As Eleanor Flexner describes in A Century of Struggle, these abolitionist women found themselves “at odds with the traditions of decorum in which nineteenth century women were bred.” (46)
Angelina Grimké suffered a breakdown under the strain in 1838, and did not speak in public for many years. But Sarah responded: “I ask no favors for my sex. I surrender not our claim to equality. All I ask of our brethren is that they will take their feet from off our necks, and permit us to stand upright on the ground which God has designed us to occupy.”
Pioneers of Struggle
The Grimké sisters, Lucretia Mott, Lucy Stone, Abby Kelley Foster, Frances Harper, Ernestine Rose, Sojourner Truth and Elizabeth Cady Stanton were dynamic early leaders of the antislavery movement. Lucretia Mott and Elizabeth Cady Stanton vowed to hold a women’s rights meeting during the 1840 World Anti-Slavery Convention in London, where, after a sharp debate, only men were seated. U.S. women delegates to the convention were forced to sit in the galleries — joined in solidarity by African-American delegate Charles Remond, and by William Lloyd Garrison.
But it was to be fully eight years before the historic women’s convention took place in Seneca Falls, New York. In the tradition of the antislavery movement Mott and Stanton drafted a declaration of sentiments, paraphrasing the Declaration of Independence.
Like many organizers, they worried about attendance, but in the end more than 250 women and 40 men attended. By the end of the day the most radical resolution — to secure suffrage for women — passed by a small majority.
Over the next 20 years the majority of women who were involved in the abolitionist movement were the organizers of occasional women’s conferences. During that period abolitionist women were generally aligned with the more radical section of the movement, most importantly with Frederick Douglass, who chaired the Seneca Falls meeting and attended all of the women’s conferences.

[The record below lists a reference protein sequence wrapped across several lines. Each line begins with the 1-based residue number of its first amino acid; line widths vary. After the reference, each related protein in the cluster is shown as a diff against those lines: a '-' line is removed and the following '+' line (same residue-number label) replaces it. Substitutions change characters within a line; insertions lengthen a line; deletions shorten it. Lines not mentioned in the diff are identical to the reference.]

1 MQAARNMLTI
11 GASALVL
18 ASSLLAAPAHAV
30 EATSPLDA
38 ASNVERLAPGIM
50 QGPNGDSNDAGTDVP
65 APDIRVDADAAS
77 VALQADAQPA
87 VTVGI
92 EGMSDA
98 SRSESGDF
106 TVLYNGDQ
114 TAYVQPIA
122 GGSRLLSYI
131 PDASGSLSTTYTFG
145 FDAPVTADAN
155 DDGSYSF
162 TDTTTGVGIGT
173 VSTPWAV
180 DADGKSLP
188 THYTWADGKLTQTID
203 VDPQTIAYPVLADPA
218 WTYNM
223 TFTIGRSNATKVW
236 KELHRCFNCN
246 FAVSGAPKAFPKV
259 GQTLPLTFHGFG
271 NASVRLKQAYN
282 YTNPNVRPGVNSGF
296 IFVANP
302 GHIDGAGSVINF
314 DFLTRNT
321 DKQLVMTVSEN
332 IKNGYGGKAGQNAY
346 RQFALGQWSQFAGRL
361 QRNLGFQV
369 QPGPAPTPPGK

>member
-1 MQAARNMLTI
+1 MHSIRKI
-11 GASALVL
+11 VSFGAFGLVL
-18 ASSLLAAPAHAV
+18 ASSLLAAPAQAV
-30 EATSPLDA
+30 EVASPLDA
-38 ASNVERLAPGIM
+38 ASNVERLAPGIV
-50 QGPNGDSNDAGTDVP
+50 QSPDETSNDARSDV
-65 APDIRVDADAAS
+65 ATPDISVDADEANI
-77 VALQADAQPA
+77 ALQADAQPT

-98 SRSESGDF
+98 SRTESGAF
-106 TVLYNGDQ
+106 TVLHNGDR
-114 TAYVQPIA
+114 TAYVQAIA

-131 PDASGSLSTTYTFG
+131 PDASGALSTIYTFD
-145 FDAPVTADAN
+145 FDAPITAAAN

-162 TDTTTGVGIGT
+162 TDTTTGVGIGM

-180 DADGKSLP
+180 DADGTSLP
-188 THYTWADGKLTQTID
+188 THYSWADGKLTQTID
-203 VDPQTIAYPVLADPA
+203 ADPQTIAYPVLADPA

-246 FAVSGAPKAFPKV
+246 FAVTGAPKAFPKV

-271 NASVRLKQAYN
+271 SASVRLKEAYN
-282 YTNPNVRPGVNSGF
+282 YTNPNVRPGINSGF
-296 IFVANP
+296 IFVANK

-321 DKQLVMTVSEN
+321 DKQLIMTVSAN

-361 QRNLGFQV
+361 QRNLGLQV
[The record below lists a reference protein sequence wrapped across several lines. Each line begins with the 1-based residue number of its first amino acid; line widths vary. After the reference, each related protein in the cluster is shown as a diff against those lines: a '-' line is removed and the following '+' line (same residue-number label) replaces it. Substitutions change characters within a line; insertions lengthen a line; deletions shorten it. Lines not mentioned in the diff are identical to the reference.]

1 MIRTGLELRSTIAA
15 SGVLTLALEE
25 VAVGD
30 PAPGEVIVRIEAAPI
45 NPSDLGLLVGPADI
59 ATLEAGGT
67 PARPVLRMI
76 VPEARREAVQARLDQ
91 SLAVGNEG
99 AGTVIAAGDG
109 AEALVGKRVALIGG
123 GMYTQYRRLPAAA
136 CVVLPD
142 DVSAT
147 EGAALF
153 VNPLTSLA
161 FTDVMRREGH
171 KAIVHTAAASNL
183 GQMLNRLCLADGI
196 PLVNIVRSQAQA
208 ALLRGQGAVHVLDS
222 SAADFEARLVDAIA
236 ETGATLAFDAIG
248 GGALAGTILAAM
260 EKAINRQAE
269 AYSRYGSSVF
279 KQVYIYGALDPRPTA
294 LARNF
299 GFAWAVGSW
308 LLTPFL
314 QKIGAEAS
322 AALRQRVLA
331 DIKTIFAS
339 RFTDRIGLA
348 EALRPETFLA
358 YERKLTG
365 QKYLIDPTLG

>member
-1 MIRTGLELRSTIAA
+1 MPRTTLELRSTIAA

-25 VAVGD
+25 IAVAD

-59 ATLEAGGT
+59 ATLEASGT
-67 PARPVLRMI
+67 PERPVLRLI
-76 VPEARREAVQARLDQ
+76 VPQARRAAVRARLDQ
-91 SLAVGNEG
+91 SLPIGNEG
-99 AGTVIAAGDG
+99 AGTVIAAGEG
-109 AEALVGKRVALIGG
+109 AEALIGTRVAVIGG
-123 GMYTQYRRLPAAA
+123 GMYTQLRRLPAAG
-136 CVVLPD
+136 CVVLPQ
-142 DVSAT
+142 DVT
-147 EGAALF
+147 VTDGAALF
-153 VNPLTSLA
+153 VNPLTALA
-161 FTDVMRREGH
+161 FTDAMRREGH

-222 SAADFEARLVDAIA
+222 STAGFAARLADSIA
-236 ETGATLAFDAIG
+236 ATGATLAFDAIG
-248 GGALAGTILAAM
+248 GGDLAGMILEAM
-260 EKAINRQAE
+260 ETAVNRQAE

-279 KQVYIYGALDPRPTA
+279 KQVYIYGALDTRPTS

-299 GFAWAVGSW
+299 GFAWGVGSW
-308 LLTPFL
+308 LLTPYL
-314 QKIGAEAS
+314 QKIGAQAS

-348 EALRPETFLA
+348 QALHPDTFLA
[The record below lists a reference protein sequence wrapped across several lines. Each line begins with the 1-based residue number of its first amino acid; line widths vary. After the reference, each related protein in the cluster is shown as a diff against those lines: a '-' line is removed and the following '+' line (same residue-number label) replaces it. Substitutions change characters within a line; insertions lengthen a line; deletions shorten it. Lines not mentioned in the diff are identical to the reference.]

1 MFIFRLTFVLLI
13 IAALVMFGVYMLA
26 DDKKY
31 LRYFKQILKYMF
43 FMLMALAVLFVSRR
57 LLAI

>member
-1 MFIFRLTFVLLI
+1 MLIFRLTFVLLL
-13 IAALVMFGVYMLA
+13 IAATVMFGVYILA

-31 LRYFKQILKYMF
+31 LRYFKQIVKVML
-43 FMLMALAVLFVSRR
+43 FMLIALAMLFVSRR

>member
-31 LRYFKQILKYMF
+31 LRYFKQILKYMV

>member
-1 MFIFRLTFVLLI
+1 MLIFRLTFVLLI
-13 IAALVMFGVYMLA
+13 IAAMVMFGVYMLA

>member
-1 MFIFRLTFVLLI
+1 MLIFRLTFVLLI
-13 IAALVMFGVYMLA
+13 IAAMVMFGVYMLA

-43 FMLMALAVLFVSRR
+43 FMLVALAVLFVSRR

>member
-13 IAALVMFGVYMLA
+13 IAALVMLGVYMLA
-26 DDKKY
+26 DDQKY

After a string of Confederate victories in early 1863, Susan B. Anthony and Elizabeth Cady Stanton called women together to support the Civil War as long as it was a war for freedom, and pledged to collect a million signatures in support of the Thirteenth Amendment. By August 1864, when the National Woman’s Loyal League disbanded, they had submitted nearly 400,000 signatures demanding an end to slavery throughout the United States.
In the summer of 1866 when the proposed Fourteenth Amendment was introduced into Congress citizenship was defined as male. Were women citizens? Previously the right to vote was left to the states. After the American Revolution women of property had voted in states like New Jersey and Virginia until “reforms” had disenfranchised them by the early 19th century. But with the wording of the Fourteenth Amendment, the struggle for women’s right to vote was no longer a state issue but a national one.
Following the Civil War women like Stanton and Anthony thought the Republican Party would be open to women’s suffrage. (During the war the most celebrated Republican orator was the youthful Anna Dickinson.) They were outraged by the Republican betrayal of their cause.
Republicans spoke of “the Negro’s Hour.” Stanton and Anthony felt it could be the Woman’s Hour as well. In the debate that followed, Susan B. Anthony said “I will cut off this right arm of mine before I will ever work for or demand the ballot for the Negro and not the woman.”
Frederick Douglass, long a supporter of women’s suffrage, attempting to draw a distinction between the situation of the freedmen in the South and women, stated:
“When women, because they are women, are dragged from their homes and hung upon lamp-posts; when their children are torn from their arms and their brains dashed to the pavement; when they are objects of insult and outrage at every turn; when they are in danger of having their homes burnt down over their heads; when their children are not allowed to enter schools; then they will have an urgency to obtain the ballot.”
When asked “Is that not all true about Black women?” Douglass replied, “Yes, yes, yes; it is true of the Black woman, but not because she is a woman, but because she is Black.”
Frances Harper pointed out that for Black women: “When it is a question of race, she let the lesser question of sex go. But the white woman all go for sex, letting race occupy a minor position….” Lucy Stone urged that the amendment’s wording be changed, but stated, “I will be thankful in my soul if any body can get out of the terrible pit.”
The amendment remained unchanged and was ratified in July 1868. Then the Republicans introduced the Fifteenth Amendment, which states citizens had a right to vote that could not be denied by “race, color, or previous condition of servitude.”